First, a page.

'The volcanoes in the Anahim Belt were most likely a result of the North American Plate sliding westward over a small hotspot, similar to the one feeding the Hawaiian Islands, called the Anahim hotspot.' Major volcanoes of the Anahim Belt include the Rainbow Range at over 8,100 ft., the Itcha Range at over 7,700 ft. and the Ilgachuz Range at over 7,400 ft. And if you read this blog much at all, you know that those ranges form the eastern and northern boundary of our plateau and I get to look at them, if not from our back door, then when out in the boat or snowmobiling.
Now in geology, a hotspot is a location on the Earth's surface that has experienced active volcanism for a long period of time and geologists have identified some 4050 such hotspots around the globe. In looking at the map, the majority of those hotspots look like they're out in the ocean and few are actually under a continent. And that part's important as you'll see.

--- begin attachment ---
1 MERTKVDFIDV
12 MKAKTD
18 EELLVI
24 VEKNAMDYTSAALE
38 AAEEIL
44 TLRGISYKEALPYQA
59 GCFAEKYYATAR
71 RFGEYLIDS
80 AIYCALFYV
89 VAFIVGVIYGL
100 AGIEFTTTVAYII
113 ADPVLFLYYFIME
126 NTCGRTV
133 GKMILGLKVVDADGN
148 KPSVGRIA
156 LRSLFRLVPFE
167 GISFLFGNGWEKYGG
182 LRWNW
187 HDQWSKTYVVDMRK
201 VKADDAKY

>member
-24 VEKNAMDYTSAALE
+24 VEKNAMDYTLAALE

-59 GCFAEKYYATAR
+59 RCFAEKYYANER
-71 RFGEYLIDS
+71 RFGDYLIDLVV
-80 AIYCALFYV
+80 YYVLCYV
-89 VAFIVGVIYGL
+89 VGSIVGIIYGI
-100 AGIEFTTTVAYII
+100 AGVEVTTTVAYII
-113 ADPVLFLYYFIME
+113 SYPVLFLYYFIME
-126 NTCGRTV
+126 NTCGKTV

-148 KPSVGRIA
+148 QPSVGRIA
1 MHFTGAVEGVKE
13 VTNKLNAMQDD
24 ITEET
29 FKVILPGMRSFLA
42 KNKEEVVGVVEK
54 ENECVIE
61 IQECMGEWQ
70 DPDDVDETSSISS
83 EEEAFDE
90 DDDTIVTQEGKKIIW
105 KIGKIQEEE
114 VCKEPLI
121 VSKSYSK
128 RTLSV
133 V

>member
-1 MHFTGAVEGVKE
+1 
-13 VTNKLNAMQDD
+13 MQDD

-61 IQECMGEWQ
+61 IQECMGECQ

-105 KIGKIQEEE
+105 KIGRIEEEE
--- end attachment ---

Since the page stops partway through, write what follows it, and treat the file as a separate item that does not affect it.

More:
Again according to Wikipedia
; 'Most hotspot volcanoes are basaltic because they erupt through oceanic lithosphere (e.g., Hawaii, Tahiti). As a result, they are less explosive than subduction zone volcanoes, which have high water contents. Where hotspots occur under continental crust, (That's us!) basaltic magma is trapped in the less dense continental crust, which is heated and melts to form rhyolites. These rhyolites can be quite hot and form violent eruptions, despite their low water content. For example, the Yellowstone Caldera was formed by some of the most powerful volcanic explosions in geologic history.'
Okay, here's the important part....
Rhyolites that cool too quickly to grow crystals form a natural glass or vitrophyre, also called obsidian. And guess what folks? As I said before, that black glass was an extremely important trade item for our tribes and has been traced throughout Canada and the US.
But I digress. That's because I have long admired the obsidian arrowheads, knives and scrapers that people have found all along the shores of Nimpo Lake and Anahim Lake over the years.
Anyway, to go full circle, Nazko Cone, to quote Wikipedia